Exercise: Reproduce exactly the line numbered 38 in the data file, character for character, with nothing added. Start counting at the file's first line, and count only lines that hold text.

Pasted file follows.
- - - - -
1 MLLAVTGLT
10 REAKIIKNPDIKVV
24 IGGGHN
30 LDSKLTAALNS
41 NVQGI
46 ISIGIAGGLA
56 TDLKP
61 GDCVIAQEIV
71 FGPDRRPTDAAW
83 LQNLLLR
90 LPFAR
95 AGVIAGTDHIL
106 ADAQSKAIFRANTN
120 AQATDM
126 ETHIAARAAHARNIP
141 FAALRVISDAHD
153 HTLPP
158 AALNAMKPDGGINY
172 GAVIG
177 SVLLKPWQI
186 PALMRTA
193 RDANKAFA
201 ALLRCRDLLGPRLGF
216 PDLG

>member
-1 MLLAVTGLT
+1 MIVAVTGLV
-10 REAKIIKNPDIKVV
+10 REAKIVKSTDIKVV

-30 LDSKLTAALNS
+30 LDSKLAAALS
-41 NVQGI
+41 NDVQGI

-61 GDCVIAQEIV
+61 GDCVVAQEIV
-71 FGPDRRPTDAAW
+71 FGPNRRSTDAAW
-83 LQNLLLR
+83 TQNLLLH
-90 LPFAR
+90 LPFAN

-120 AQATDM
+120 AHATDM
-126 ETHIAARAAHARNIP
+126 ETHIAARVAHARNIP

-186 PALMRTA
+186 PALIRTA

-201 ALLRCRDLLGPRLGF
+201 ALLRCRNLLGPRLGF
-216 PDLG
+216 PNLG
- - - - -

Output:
-83 LQNLLLR